API Gateway groups and domains
5 minute read
The benefits of the API Gateway architecture include the following:
- Managing a group of API Gateways as a single unit
- Solution partitioning by group
- Load balancing, scalability, and high availability across the group
- Virtualization by separating logical and physical architectures—decoupling what is built from the physical architecture that runs it to enable infrastructure flexibility and scalability
- Running multiple isolated API applications on shared virtualized infrastructure
- Managing the domain based on administrative boundaries
API Gateway groups
An API Gateway group consists of one or more API Gateway instances that are managed as a unit and run the same configuration to virtualize the same APIs and execute the same policies. API Gateway groups enable you to organize gateway instances by solution type and manage them as a single entity.
The following diagram shows two API Gateway groups, each consisting of two API Gateway instances, distributed across two different host machines. Each instance in the same group runs the same configuration to distribute the APIs and policies across both hosts for scalability and availability. Both groups run different configurations to virtualize different APIs, and run different policies that manage different solutions:
This group-based architecture is described as follows:
- API Gateways are deployed on the host machines.
- API Gateways are organized into groups of multiple API Gateways. A group must contain at least one API Gateway.
- All API Gateways in the group run the same configuration to virtualize the same APIs and execute the same policies. Partitioning of APIs and policies into different configurations should be performed by solution type.
- Groups span multiple host machines to provide availability, scalability, and load balancing.
- Management operations are performed on groups. For example:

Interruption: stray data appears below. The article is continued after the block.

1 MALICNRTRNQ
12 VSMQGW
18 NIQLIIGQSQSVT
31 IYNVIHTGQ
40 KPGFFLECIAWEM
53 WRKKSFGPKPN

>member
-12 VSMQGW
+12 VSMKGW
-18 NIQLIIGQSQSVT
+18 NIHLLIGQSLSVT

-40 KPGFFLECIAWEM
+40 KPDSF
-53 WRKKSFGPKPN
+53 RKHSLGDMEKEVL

- Aggregating monitoring information from API Gateways in the group
- Deploying API and policy configurations to all API Gateways in the group
NoteMultiple API Gateways can run on the same host machine. However, each API Gateway would be in a different group and run a different configuration. There is no benefit to running multiple API Gateways in the same group on a single host machine.
API Gateway domains
An API Gateway domain is a distinct administrative entity that consists of multiple groups spanning multiple host machines. Domains are scoped on the boundaries of administrative control, which can be organizational or geographical.
Multiple domains are possible based on different boundaries of administrative control. For example, you might have different domains for development and production environments, or different domains for each business unit.
Simple API Gateway domain
The following diagram shows the deployment of the two groups from the previous example in the context of a domain.
This domain-based architecture is described as follows:
- The Admin Node Manager in the domain is the central administration server for the entire domain, and is responsible for performing all management operations across the domain.
- The Node Manager (NM) on each machine manages all the local API Gateways on that machine, regardless of the group they are in. This includes the following: